Prostitution: What corner would you stand on?
"Writing is like prostitution. First you do it for love, and then for a few close friends, and then for money." Moliere
Prostitution is known as the oldest profession known to man. The profession dates back to 18th century B.C. and it still active today, legal or illegal. It has been a topic for debate for women's rights, Christian morals, and various types of legal debates. One of the legal debates that are of interest are of the constitutional rights of those who want to be, those who are, and are fighting to be, the men and women who call themselves, prostitutes. The constitution of the United States was written to protect the people and that is why it begins with, "We the people". Every year cases arise that deal with our constitutional rights as they relate to city, county, state and federal laws.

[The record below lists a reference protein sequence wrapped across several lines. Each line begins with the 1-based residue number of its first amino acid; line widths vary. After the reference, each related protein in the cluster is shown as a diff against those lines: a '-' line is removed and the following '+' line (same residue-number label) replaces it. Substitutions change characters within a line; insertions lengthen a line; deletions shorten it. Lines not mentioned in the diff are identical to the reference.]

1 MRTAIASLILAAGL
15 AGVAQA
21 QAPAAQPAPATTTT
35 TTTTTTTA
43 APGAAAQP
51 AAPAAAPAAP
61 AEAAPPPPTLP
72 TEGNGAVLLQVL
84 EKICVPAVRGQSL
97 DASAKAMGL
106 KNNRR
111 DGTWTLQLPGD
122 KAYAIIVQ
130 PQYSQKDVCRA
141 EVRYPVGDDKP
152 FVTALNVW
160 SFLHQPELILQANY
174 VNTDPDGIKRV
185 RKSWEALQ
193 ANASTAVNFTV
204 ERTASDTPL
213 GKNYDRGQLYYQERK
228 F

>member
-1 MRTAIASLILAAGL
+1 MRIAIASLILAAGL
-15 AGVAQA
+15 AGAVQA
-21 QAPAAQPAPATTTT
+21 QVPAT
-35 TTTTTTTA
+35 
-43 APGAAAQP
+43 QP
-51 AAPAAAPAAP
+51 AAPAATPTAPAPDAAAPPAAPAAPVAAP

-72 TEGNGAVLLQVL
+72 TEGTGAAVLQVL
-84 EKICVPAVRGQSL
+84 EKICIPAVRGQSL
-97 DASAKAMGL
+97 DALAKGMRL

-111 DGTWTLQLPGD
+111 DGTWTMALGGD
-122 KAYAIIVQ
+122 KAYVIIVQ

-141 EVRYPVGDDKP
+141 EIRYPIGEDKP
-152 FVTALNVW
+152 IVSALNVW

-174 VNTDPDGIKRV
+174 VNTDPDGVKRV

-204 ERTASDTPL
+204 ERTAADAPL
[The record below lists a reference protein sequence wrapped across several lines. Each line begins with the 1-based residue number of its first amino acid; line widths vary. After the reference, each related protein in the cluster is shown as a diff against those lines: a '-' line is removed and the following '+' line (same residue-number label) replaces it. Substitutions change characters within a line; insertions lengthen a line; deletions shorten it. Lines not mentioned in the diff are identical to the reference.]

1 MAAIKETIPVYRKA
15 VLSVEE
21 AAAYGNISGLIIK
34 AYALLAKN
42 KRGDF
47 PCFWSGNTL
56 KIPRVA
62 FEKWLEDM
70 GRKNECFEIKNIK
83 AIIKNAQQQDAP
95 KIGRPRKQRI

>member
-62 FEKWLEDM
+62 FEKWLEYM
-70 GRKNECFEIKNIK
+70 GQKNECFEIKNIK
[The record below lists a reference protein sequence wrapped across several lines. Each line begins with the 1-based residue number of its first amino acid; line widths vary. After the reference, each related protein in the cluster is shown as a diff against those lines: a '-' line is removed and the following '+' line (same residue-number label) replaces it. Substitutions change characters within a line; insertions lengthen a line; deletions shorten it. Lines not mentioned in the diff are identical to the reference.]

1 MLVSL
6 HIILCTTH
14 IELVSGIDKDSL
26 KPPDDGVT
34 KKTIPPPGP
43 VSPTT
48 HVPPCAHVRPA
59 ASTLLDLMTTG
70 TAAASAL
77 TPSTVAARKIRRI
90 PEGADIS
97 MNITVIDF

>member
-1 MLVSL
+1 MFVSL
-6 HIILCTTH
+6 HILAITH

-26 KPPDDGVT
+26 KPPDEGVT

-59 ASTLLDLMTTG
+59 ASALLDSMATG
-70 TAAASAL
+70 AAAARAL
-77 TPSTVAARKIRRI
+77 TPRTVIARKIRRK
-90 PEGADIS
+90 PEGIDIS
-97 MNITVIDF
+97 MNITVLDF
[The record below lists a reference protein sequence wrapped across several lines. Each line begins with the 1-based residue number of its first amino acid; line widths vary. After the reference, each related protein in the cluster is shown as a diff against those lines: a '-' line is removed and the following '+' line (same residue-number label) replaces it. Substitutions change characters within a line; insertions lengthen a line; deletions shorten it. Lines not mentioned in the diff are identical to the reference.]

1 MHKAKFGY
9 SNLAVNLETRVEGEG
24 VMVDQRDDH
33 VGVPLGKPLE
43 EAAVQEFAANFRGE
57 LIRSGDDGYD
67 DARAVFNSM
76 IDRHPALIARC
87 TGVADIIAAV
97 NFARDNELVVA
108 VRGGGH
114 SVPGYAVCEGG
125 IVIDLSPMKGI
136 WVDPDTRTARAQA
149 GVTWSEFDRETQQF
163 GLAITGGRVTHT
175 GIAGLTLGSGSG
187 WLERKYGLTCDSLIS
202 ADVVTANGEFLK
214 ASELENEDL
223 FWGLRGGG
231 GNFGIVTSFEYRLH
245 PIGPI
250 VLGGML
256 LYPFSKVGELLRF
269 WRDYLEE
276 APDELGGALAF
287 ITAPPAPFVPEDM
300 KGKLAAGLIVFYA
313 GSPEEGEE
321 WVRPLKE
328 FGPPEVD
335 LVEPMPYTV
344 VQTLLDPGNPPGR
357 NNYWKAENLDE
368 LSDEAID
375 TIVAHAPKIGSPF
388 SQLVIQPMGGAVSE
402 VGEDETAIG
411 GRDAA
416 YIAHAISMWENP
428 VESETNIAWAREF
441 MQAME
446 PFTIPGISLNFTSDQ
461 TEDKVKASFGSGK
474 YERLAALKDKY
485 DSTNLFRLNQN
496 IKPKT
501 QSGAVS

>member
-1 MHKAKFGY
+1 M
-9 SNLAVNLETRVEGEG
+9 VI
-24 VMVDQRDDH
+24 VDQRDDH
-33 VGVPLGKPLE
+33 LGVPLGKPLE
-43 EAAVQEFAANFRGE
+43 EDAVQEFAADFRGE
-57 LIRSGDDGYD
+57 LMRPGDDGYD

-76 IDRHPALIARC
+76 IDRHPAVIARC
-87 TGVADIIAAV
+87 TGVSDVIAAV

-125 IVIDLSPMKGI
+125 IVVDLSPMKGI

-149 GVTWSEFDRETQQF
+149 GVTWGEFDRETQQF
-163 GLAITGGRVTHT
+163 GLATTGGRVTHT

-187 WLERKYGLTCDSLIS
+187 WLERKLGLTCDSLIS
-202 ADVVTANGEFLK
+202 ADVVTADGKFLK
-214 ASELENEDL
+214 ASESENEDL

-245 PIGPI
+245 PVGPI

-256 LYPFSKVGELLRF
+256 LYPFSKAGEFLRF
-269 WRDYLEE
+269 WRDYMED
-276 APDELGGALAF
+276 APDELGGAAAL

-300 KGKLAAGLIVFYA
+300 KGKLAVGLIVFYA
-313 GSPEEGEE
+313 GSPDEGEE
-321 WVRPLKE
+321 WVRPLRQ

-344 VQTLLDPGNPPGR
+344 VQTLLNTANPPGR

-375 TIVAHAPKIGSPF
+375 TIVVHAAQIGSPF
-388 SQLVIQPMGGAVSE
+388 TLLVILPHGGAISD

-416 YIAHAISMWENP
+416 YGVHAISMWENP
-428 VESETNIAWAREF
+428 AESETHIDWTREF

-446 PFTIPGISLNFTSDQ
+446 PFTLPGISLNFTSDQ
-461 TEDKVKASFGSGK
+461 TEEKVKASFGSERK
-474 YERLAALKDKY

There are several of our constitutional laws that relate to prostitution and let one decide, what corner one would choose to stand on.
Dated back in 18th century B.C., women were giving themselves for ritualistic purposes and called prostitutes. The "ugliest custom" in Babylon, the historian Herodotus wrote was the widespread practice of prostitution in the Temple of Ishtar. Once in their lifetimes, all women in the country were required to sit in the temple and "expose themselves to a stranger" in return for money. In 1161, King Henry II took an open-minded attitude toward prostitution. Rather than make the practice illegal, he decided to regulate it by requiring that prostitutes in London be single and that brothels submit to weekly inspections. Prostitution is known as the oldest profession known to man. It has been used for ritualistic purposes all the way...